Thoughts On Mentors

University of Portland Men’s Cross Country / Track & Field Head Coach (right) and me sharing a fun moment years ago.

University of Portland Men’s Cross Country / Track & Field Head Coach (right) and me sharing a fun moment years ago.

Seek out the very best mentors you can. Don’t settle for second rate. Mentors have a lasting impact on who you will end up becoming.

Do whatever you need to get inside access and firsthand knowledge of how they think, coach, and interact with athletes and colleagues. 

Direct learning yields a more powerful and lasting influence than abstract learning via books, articles, podcasts, or presentations. However, there is higher friction associated with this method — you must heavily invest your time, energy, and money to receive this education. It’s not easy, but you won’t regret it for a moment, especially as you age. I don’t.

Graduating college in 2006, I knew I wanted to coach, specifically middle and longer distance runners. Oregon was home then to some of the top active distance running coaches in North America: Vin Lananna (University of Oregon), Rob Conner (University of Portland) Jerry Schumacher (Nike) and, recently banned for doping, Alberto Salazar .

I wanted to become a good coach. It made sense to move to Oregon and try to take up a self crafted apprenticeship with as many of those coaches as I could. Each became a valuable mentor to me and all left a lasting impact on how I coach today.

Jerry and Alberto let me watch the workouts of their elites runners for several years — I saw firsthand the type of focus of mind and intensity, density, and volume of work it takes to be world class. 

Rob got me a job as a part-time assistant coach at UP for $4,000 a year. He could have paid me zero. For 2 years I got to see him coach, recruit, and inspire college aged men, molding them into national caliber collegiate runners. He taught me how to help people achieve far more than they think is possible.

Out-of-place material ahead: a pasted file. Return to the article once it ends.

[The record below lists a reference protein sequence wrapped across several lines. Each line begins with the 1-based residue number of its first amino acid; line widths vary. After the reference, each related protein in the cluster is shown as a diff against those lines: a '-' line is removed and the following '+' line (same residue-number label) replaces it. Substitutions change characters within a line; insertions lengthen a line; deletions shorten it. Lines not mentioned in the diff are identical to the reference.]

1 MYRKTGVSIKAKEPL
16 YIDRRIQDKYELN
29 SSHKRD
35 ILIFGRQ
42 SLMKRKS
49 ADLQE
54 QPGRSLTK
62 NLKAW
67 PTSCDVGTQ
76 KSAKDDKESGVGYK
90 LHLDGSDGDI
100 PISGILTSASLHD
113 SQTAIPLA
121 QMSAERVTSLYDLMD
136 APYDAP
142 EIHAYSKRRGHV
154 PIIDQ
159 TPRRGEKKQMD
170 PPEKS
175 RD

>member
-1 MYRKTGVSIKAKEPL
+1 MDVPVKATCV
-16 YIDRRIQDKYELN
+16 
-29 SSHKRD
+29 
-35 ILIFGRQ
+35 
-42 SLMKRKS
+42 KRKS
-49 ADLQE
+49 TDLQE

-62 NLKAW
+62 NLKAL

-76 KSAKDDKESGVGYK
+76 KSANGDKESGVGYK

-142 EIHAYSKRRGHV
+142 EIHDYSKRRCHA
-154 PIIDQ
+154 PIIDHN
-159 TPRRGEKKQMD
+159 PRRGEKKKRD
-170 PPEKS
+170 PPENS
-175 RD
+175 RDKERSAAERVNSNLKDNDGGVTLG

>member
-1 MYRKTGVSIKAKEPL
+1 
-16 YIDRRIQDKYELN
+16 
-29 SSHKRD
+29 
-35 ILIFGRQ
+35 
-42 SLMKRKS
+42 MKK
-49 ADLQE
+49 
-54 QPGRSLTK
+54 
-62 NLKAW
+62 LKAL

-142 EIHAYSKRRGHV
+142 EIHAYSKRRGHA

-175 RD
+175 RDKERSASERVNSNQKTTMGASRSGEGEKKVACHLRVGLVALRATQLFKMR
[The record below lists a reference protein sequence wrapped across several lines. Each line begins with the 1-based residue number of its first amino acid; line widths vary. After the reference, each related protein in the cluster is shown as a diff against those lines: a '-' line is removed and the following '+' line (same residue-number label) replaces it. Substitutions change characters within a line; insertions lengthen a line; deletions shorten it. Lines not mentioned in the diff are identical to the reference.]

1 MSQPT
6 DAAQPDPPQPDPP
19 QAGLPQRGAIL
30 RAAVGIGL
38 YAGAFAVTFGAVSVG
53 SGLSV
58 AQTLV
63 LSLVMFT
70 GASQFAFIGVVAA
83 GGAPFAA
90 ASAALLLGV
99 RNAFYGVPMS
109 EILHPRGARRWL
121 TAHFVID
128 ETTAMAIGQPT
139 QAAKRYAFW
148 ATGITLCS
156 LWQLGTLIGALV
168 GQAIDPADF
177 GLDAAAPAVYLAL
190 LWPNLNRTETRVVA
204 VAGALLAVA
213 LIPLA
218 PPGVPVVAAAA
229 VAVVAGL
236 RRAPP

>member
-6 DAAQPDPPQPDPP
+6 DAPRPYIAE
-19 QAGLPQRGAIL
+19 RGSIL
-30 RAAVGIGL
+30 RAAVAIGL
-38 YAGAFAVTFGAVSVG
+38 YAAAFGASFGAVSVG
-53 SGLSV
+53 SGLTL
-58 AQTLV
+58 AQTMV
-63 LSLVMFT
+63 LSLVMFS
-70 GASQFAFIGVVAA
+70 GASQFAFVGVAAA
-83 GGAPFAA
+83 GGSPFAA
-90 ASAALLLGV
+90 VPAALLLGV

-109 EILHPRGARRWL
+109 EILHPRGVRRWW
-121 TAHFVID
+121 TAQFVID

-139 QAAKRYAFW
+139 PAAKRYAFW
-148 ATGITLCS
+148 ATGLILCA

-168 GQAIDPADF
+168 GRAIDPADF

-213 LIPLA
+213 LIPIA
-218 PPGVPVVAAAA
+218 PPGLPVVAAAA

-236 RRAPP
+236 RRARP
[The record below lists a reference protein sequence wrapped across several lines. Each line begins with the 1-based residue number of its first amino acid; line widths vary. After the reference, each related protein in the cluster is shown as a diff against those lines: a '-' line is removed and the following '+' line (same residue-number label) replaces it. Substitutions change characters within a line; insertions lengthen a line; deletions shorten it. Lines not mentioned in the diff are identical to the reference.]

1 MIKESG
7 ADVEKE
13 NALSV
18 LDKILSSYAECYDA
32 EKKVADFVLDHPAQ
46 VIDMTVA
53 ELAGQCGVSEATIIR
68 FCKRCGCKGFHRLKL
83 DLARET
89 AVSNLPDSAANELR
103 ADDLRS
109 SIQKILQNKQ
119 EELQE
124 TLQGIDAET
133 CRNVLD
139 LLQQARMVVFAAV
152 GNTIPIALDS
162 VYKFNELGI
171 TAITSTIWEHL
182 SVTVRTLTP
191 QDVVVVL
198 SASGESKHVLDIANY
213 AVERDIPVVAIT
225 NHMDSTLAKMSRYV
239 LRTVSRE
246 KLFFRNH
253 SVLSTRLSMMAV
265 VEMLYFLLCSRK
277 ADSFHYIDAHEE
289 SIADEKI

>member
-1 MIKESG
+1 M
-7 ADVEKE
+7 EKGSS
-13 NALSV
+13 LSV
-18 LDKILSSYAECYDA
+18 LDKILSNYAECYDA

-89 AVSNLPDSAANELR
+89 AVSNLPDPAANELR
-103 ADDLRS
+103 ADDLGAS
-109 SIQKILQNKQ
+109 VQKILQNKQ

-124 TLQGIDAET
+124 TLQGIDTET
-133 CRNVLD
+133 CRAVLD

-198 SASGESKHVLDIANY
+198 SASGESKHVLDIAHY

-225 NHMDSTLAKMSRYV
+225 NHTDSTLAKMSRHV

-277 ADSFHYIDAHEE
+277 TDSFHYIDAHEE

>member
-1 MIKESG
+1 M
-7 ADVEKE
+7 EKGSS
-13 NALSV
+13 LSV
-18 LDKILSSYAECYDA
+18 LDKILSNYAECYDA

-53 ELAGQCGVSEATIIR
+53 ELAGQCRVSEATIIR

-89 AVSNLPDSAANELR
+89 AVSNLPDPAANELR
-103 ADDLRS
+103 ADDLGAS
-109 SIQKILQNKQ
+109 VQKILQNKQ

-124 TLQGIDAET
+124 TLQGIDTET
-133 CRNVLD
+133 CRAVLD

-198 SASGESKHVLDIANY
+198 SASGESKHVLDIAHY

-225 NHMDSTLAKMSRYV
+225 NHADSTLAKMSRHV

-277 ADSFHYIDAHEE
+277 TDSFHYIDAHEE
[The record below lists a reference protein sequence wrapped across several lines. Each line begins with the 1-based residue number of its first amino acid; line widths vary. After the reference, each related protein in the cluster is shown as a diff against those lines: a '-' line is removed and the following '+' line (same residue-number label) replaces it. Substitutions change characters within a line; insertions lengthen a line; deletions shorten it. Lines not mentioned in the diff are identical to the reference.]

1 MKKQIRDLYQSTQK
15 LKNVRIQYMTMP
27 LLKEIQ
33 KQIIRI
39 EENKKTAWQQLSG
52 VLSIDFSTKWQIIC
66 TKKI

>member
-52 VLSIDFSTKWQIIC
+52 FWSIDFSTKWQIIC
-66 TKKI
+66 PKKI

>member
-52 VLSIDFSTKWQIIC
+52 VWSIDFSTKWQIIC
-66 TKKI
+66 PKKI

Vin would “coach” me over semi-frequent meals for a half decade. He let me pick his brain endlessly about his training, coaching, and leadership philosophy. He showed me what it takes to build champions and championship teams from scratch.

My roster of mentors has become more diverse recently. 

Vern Gambetta, Stu McMillan, and Dan Pfaff each have expanded how I think about coaching and training athletes.

I call them my Sage Mentors. They’ve modeled the importance (and success) of an interdisciplinary approach. They are concept connectors who deeply understand why each element fits where it does. Their clarity of the bigger picture is unrivaled. Without their influence, athletes I coach would not be as fast and strong, both physically and mentally, as they’ve become.

The best mentors don’t need to be famous names. But they do need to competent at their craft, with decades of experience, be progressive and forward thinking, have a track record of changing successfully with the times, and — most important — allow you to call, text, email, or show up as frequently as you like in order to learn from them.

This is how the legacy of the coaching craft sustains and grows — from one mentor to one mentee, one conversation at a time.

If you haven’t talked with a mentor recently, give them a call — it’s a conversation you’ll be glad you had today, rather than putting off until tomorrow.

Thanks for reading. I'm glad you're here. | @jmarpdx

Jonathan Marcus